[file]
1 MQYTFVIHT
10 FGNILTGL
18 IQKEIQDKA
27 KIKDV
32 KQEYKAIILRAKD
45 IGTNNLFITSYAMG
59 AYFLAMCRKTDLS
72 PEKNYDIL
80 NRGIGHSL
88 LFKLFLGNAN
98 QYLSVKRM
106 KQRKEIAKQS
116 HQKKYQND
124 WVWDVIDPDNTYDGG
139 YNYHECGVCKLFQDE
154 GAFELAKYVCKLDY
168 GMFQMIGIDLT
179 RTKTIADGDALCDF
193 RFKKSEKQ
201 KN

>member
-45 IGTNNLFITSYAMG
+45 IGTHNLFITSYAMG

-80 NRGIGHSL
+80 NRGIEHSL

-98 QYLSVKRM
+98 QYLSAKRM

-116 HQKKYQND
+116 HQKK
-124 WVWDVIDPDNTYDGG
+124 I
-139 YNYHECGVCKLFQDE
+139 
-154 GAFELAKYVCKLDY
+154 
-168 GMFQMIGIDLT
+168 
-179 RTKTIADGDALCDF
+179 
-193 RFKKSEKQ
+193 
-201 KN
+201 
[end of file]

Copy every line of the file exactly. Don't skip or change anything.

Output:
1 MQYTFVIHT
10 FGNILTGL
18 IQKEIQDKA
27 KIKDV
32 KQEYKAIILRAKD
45 IGTNNLFITSYAMG
59 AYFLAMCRKTDLS
72 PEKNYDIL
80 NRGIGHSL
88 LFKLFLGNAN
98 QYLSVKRM
106 KQRKEIAKQS
116 HQKKYQND
124 WVWDVIDPDNTYDGG
139 YNYHECGVCKLFQDE
154 GAFELAKYVCKLDY
168 GMFQMIGIDLT
179 RTKTIADGDALCDF
193 RFKKSEKQ
201 KN

>member
-45 IGTNNLFITSYAMG
+45 IGTHNLFITSYAMG

-80 NRGIGHSL
+80 NRGIEHSL

-98 QYLSVKRM
+98 QYLSAKRM

-116 HQKKYQND
+116 HQKK
-124 WVWDVIDPDNTYDGG
+124 I
-139 YNYHECGVCKLFQDE
+139 
-154 GAFELAKYVCKLDY
+154 
-168 GMFQMIGIDLT
+168 
-179 RTKTIADGDALCDF
+179 
-193 RFKKSEKQ
+193 
-201 KN
+201 